I heard no such reaction in the courtroom when the case was argued. Were he indeed interested in confirming the veracity of this claim, he could have checked it against the audio recording of the argument. I did, for fear I had missed the wooing — but there was no woo to be heard. It is also inaccurate to say the remark “silenced” Gorsuch for the remainder of the argument. He asked another question less than one minute later, and asked six questions in the argument that immediately ensued. Vanquished only in Toobin’s mind, it would seem.
At first, the Ginsburg-Gorsuch exchange seemed less like a smack about the head and more like an ordinary jurisprudential disagreement. Gorsuch simply gave voice to the longstanding originalist suspicion of Reynolds, Baker v. Carr, and their progeny. In rebuttal, Ginsburg countered that the Court has been adjudicating disputes involving state district lines for 50 years. It heard two such cases just last term. Her new colleague may disagree with the trajectory the Court pursued half a century earlier, but as the late Justice Antonin Scalia once said, stare decisis is Latin for water over the dam.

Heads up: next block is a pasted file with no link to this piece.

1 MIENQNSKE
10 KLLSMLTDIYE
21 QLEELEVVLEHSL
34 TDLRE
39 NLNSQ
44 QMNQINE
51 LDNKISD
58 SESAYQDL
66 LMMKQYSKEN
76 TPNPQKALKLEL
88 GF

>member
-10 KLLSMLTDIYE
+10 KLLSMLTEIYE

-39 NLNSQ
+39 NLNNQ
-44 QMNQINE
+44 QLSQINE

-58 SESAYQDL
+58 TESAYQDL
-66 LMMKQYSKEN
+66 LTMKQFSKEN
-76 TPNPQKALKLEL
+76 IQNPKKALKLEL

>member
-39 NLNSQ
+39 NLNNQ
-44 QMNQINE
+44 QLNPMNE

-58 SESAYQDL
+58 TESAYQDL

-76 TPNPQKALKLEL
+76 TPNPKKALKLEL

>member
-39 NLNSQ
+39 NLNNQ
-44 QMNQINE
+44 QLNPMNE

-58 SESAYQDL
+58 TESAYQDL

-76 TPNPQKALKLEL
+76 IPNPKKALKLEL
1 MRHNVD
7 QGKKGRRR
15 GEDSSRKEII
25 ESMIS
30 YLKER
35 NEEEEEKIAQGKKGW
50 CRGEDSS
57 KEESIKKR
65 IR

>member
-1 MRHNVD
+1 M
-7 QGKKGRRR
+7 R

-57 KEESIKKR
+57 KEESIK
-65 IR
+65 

It was the sort of to and fro that is typical of an oral argument. But it is difficult to ignore, because digs of the same sort were traded one week later.
The justices heard argument Wednesday in a case called Jesner v. Arab Bank, as to whether corporations can be sued by foreign nationals in American courts for human rights violations under a 1789 law called the Alien Torts Statute (ATS).
As in the Gill argument, at one point Gorsuch took an originalist tact, and asked lawyer Jeffrey Fisher if the Congress, which adopted the ATS, understood international law to be part of U.S. law. This question matters because the ATS allows lawsuits from foreign nationals in American courts for violations of “the law of nations.” In essence, Gorsuch is suggesting that the scope of possible ATS actions and defendants is quite restricted, because the original Congress’s conception of international law as a component of American law was limited to a narrow range of topics, like piracy, if it exists at all.
Fisher replied that the Supreme Court, in a 1900 case called Paquete Habana, concluded that the 1789 Congress integrated international law with American law.
Almost concurrently, Ginsburg asked “Isn’t that what this Court said?”